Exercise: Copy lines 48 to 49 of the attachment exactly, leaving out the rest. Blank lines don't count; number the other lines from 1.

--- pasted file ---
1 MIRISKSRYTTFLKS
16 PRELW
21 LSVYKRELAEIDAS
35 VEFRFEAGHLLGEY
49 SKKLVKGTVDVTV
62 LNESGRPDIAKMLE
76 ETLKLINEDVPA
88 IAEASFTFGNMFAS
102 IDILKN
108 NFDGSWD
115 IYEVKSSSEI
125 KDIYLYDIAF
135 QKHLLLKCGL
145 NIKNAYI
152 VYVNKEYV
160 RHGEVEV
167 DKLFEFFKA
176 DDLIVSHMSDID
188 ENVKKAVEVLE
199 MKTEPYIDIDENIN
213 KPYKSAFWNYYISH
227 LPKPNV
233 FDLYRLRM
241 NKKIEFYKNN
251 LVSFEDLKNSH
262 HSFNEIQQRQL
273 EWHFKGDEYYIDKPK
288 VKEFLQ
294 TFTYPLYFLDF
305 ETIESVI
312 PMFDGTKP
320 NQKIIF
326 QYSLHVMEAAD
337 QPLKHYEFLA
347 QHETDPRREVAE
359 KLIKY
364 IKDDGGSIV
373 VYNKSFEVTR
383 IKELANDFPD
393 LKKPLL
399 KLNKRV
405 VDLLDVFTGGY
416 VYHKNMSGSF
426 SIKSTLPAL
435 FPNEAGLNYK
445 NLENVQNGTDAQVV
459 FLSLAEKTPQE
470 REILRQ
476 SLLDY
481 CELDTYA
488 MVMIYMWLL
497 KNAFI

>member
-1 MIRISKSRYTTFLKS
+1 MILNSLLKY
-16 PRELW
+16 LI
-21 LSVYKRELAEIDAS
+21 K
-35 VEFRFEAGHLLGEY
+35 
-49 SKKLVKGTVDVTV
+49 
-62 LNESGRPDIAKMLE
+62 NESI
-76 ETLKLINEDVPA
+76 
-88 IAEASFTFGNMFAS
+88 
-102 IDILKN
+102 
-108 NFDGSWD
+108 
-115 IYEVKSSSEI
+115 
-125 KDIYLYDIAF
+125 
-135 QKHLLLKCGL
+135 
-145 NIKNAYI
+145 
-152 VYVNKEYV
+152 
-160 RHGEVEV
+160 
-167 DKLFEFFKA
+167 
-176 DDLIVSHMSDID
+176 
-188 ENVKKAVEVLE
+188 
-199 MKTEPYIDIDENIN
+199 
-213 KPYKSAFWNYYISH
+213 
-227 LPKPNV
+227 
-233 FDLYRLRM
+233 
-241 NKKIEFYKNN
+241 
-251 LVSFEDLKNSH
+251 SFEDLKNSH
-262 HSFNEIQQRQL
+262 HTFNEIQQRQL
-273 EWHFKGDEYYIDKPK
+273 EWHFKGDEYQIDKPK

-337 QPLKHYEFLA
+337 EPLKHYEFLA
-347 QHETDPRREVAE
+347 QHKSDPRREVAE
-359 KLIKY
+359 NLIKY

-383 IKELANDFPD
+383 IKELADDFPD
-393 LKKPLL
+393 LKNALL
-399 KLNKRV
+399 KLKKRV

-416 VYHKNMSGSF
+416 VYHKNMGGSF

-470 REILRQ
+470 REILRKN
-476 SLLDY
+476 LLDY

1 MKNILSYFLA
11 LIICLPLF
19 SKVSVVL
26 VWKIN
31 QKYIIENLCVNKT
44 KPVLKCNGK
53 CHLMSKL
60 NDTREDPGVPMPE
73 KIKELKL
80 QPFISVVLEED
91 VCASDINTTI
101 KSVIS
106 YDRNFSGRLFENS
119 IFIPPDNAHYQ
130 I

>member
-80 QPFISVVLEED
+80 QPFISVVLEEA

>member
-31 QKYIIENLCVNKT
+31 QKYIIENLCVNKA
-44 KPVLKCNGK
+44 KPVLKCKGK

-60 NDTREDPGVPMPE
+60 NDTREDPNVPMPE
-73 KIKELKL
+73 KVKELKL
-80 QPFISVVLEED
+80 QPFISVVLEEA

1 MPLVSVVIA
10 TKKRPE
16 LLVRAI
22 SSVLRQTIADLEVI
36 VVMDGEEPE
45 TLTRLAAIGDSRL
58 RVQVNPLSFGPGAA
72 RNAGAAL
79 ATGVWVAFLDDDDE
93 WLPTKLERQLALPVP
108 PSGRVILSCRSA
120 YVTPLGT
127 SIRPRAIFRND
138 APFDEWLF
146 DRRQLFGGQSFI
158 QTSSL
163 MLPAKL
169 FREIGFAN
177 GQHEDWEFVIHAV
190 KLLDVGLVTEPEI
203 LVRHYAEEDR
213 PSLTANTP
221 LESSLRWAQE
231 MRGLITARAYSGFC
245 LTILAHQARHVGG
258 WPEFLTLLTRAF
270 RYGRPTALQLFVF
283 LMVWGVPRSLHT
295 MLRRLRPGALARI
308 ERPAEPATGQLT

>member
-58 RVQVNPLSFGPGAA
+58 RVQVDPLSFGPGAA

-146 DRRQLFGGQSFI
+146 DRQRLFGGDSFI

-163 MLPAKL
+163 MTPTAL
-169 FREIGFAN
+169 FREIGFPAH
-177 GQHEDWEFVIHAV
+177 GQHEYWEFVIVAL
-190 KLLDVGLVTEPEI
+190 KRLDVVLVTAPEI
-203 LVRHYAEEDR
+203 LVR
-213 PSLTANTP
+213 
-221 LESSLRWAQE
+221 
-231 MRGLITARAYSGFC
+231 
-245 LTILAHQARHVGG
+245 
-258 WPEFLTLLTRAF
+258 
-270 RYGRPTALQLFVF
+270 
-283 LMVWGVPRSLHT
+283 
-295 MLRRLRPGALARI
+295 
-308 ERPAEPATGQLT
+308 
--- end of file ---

470 REILRQ
476 SLLDY